The inaugural Aria Super High Roller Bowl that took place in July of 2015 was a rousing success, with 43 players each anteing the $500k buy-in, and competing for the $7.5 million first-place prize. The inaugural SHRB (as it has become known) was so successful and so well received that Aria and Poker Central immediately decided they would bring the ultra-high-stakes tournament back for an encore in 2016… with a few tweaks.

First and foremost, the 2016 version of the Super High Roller Bowl features a reduced buy-in, you could have entered the tournament for just $300k this time around, but if you were planning on playing you’re already too late, the 49 player cap the tournament organizers added this year has already been reached and according to Aria, a sizable waiting list has already been created.

As Aria’s new Director of Poker Sean McCormack, said in a press release, “I’ve never seen a high stakes tournament sell out three months in advance. It’s unprecedented. We have a significant waiting list, too!”

“The speed at which this exciting event sold out is evidence of the popularity of the Super High Roller Bowl and of poker itself,” said Clint Stinchcomb, CEO of Poker Central, the SHRB’s chief sponsor. “With some of the most exciting and famous players already locked in, the Super High Roller Bowl will be riveting to watch.”

The appeal of the SHRB

Why did the tournament sell out so fast?

The likely reason is that unlike most Super-High-Roller tournaments, the SHRB has a lot of value thanks to the tweaks I mentioned in the opening, as the SHRB contains multiple wrinkles players won’t find anywhere else.

First, the 2016 SHRB is a rake-free tournament, with the entirety of each player’s $300k buy-in going directly into the prize-pool.

Second, sponsors of the 2016 SHRB have kicked in additional $300k (bringing the total prize-pool to $15 million) to the prize-pool, making this one of only a handful of tournaments in poker history with a significant value added amount in the prize-pool.

Third, 14 of the 49 seats were reserved for non-professional poker players, so unlike most high-roller tournaments, the lineup isn’t a complete murderer’s row of the best and brightest the game has to offer, and more than a handful of poker pros should have a positive expectation in the event.

Fourth, the 2015 SHRB was one of the most talked about poker tournaments of the year, and episodes were the cornerstone of Poker Central’s exclusive programming.

Finally, the 2016 SHRB takes place just before the start of the 2016 World Series of Poker, when the bulk of the poker world will already be in Las Vegas. The tournament will begin on May 29th, and if players are fortunate enough, they’ll play for four days. Last year’s took place around the WSOP Main Event, which is another solid time to host a poker tournament in Las Vegas.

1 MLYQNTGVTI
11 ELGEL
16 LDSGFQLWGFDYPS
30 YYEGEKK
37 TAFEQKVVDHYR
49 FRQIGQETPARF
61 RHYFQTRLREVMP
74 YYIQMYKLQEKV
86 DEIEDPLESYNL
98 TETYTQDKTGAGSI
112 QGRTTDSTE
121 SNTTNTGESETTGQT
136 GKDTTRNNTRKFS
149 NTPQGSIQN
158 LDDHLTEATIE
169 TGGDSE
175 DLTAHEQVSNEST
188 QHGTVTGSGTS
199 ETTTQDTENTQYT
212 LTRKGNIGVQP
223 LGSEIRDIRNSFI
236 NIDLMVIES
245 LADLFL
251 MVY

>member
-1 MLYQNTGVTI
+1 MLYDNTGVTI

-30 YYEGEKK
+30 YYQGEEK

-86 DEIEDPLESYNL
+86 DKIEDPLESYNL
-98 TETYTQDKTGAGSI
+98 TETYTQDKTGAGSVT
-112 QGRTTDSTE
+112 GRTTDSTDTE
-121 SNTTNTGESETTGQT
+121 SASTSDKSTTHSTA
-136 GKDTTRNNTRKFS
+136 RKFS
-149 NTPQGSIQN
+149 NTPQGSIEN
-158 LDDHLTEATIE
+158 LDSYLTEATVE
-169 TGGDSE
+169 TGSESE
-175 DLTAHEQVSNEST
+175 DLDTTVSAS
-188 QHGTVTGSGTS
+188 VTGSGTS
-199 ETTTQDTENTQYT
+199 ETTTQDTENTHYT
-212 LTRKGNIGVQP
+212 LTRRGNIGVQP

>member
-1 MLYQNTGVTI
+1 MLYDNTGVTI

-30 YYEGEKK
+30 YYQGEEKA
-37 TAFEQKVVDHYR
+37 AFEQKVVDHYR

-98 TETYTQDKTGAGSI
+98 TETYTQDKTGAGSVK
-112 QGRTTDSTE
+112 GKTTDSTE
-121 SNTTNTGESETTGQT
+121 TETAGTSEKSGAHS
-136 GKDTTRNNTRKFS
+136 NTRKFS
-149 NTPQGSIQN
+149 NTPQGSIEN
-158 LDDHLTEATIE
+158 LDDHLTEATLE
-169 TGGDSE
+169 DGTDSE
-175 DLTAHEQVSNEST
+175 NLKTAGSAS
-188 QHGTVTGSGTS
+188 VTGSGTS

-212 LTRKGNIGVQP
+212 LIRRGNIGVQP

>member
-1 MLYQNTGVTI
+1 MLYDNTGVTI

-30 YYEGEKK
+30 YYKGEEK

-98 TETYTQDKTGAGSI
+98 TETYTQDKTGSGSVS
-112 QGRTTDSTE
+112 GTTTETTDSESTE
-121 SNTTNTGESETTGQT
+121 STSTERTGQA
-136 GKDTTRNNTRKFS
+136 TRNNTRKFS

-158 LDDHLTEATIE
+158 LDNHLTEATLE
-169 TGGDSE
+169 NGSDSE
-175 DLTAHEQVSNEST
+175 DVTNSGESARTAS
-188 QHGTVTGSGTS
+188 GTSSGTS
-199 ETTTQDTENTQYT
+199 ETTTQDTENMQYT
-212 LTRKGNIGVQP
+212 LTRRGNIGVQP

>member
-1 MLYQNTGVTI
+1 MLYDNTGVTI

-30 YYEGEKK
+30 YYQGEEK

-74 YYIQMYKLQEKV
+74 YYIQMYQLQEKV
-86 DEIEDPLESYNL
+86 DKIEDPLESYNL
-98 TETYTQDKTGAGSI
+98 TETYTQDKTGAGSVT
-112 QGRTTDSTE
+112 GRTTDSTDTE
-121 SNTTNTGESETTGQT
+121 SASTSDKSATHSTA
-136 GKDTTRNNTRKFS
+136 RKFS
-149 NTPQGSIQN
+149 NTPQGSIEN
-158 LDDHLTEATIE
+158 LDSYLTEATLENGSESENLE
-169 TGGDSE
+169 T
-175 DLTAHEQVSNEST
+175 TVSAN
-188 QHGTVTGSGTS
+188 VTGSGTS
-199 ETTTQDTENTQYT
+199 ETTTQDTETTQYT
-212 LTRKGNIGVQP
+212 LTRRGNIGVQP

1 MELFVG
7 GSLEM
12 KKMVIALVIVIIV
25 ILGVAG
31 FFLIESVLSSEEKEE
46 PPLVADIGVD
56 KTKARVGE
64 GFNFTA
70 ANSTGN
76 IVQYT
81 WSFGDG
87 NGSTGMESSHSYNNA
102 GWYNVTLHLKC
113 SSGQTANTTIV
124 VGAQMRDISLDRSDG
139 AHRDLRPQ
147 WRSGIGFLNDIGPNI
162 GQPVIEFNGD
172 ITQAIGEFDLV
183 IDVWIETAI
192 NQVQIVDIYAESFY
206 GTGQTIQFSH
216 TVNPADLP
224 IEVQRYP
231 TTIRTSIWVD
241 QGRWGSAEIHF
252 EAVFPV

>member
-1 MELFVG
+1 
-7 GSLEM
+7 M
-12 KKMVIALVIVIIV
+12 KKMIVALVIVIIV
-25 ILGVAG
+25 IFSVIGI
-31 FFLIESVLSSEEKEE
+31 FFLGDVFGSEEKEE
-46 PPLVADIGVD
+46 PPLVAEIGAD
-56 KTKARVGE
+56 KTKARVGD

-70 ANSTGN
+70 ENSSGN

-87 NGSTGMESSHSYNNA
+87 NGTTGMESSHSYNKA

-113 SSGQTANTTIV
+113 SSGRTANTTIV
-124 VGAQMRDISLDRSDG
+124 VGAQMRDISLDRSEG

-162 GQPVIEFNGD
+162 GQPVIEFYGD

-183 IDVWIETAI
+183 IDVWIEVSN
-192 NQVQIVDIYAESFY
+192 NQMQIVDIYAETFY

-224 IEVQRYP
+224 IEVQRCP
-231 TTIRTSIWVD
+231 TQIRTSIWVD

Who’s playing

As was the case in 2015, the list of entrants for the 2016 SHRB has also been revealed, and Aria and Poker Central are smartly using the well-known names on the list in their marketing of the event, with 47 of the 49 registered players identified:

Andrew Robl Anthony Gregg Antonio Esfandiari Ben Lamb
Ben Tollerene Bill Perkins Bobby Baldwin Brandon Steven
Brian Rast Bryn Kenney Byron Kaverman Cary Katz
Christoph Vogelsang Connor Drinan Dan Colman Dan Perper
Dan Shak Dan Smith Daniel Negreanu David Peters
Dominik Nitsche Doug Polk Erik Seidel Fedor Holz
Haralabos Voulgaris Igor Kurganov Isaac Haxton Jake Schindler
Jason Les Jason Mercier John Morgan Justin Bonomo
Kathy Lehne Larry Wright Matthew Berkey Nick Petrangelo
Phil Galfond Phil Hellmuth Phil Laak Rainer Kempe
Sam Soverel Scott Seiver Stephen Chidwick Talal Shakerchi
Timofey Kuznetsov Tom Marchese Vitaliy Rizhkov Player TBA 1
Player TBA 2

The two unknown players are likely wealthy businessmen, as some aren’t very keen on announcing their travel plans to the world, and because of the aforementioned 14 non-pro player requirement.

Another interesting wrinkle is that all seven of the players who cashed in the 2015 SHRB will be participating in the 2016 tournament.

Here are the results from last year’s tournament, won by Brian Rast:

  1. Brian Rast – $7,525,000
  2. Scott Seiver – $5,160,000
  3. Connor Drinan – $3,225,000
  4. Timofey Kuznetsov – $2,150,000
  5. David Peters – $1,505,000
  6. Tom Marchese – $1,075,000
  7. Erik Seidel – $860,000

In fact, the amount of repeat players is a clear sign at how well last year’s SHRB went.